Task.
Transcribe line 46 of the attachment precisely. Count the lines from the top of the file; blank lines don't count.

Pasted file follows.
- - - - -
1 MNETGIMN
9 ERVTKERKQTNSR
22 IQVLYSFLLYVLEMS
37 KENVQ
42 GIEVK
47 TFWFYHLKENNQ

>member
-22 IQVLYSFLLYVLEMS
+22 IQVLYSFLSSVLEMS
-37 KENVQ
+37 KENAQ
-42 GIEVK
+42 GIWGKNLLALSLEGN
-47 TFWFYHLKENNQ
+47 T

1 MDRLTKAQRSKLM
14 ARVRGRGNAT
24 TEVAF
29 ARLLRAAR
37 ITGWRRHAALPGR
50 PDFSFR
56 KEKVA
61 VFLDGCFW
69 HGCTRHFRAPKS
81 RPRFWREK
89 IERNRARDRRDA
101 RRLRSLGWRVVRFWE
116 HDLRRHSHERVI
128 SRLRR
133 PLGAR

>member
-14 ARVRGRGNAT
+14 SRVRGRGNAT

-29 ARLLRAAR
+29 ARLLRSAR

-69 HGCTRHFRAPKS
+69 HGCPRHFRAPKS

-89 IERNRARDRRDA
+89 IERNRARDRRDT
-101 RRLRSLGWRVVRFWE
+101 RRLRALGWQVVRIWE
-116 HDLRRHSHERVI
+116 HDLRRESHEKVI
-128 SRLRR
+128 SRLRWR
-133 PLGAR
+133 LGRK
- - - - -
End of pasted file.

-133 PLGAR